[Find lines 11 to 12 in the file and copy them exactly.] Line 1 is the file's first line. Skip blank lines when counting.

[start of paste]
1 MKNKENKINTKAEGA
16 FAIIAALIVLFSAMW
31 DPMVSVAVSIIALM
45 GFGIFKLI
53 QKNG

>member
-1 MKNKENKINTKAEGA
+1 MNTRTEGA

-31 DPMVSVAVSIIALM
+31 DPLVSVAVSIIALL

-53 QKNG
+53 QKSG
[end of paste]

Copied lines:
-53 QKNG
+53 QKSG